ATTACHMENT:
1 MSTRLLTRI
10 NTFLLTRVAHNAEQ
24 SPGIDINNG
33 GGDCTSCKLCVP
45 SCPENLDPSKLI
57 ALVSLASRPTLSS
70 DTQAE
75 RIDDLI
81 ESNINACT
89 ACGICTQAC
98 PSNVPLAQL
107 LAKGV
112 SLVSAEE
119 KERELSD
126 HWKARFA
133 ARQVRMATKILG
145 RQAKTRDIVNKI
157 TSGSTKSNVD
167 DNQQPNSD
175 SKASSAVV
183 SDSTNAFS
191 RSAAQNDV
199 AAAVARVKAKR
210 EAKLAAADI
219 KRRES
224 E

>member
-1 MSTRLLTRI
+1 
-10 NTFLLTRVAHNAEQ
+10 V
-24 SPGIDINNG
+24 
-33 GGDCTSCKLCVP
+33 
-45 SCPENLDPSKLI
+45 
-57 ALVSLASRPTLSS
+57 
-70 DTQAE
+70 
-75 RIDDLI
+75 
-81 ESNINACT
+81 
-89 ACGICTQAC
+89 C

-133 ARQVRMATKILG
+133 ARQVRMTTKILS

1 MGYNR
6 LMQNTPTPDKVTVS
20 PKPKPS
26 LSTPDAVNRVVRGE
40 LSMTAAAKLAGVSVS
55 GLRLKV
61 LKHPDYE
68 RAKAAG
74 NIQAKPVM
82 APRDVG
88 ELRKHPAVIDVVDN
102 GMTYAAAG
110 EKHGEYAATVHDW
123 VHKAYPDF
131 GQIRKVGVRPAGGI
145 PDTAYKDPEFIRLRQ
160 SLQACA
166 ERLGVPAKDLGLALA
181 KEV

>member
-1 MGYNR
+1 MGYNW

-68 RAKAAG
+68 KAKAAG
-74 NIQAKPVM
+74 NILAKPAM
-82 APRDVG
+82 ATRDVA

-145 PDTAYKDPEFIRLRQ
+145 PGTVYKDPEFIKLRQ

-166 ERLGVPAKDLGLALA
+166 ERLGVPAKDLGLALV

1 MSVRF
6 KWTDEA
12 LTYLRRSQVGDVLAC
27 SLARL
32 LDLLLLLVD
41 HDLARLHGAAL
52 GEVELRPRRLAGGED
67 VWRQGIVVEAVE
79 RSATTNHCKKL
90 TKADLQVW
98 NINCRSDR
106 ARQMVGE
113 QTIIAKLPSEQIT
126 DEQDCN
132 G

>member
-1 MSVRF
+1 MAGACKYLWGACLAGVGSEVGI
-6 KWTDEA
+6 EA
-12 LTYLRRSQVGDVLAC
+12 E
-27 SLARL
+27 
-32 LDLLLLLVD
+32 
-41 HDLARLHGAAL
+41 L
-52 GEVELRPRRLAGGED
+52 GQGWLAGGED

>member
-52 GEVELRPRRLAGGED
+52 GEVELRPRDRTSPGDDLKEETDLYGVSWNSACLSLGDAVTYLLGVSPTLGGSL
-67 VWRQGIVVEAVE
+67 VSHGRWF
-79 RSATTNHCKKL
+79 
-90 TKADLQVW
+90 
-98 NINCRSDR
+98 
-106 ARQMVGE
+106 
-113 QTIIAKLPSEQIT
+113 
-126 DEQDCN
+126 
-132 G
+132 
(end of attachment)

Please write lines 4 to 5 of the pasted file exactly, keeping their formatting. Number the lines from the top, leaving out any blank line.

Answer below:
33 GGDCTSCKLCVP
45 SCPENLDPSKLI